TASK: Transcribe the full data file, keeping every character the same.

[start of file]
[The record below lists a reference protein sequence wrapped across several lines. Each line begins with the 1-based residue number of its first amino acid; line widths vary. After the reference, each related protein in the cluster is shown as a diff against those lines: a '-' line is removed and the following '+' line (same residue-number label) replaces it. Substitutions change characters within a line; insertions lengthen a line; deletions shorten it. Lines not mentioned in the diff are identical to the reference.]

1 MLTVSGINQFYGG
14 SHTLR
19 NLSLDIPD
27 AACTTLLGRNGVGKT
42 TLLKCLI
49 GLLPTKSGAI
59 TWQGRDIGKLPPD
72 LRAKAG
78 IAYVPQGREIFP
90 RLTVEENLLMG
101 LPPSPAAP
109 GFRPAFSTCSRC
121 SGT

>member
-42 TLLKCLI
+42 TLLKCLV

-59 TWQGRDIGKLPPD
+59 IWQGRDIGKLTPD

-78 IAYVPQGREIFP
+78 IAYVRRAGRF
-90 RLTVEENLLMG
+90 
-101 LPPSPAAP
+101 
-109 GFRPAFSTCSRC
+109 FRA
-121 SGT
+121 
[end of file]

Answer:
[The record below lists a reference protein sequence wrapped across several lines. Each line begins with the 1-based residue number of its first amino acid; line widths vary. After the reference, each related protein in the cluster is shown as a diff against those lines: a '-' line is removed and the following '+' line (same residue-number label) replaces it. Substitutions change characters within a line; insertions lengthen a line; deletions shorten it. Lines not mentioned in the diff are identical to the reference.]

1 MLTVSGINQFYGG
14 SHTLR
19 NLSLDIPD
27 AACTTLLGRNGVGKT
42 TLLKCLI
49 GLLPTKSGAI
59 TWQGRDIGKLPPD
72 LRAKAG
78 IAYVPQGREIFP
90 RLTVEENLLMG
101 LPPSPAAP
109 GFRPAFSTCSRC
121 SGT

>member
-42 TLLKCLI
+42 TLLKCLV

-59 TWQGRDIGKLPPD
+59 IWQGRDIGKLTPD

-78 IAYVPQGREIFP
+78 IAYVRRAGRF
-90 RLTVEENLLMG
+90 
-101 LPPSPAAP
+101 
-109 GFRPAFSTCSRC
+109 FRA
-121 SGT
+121 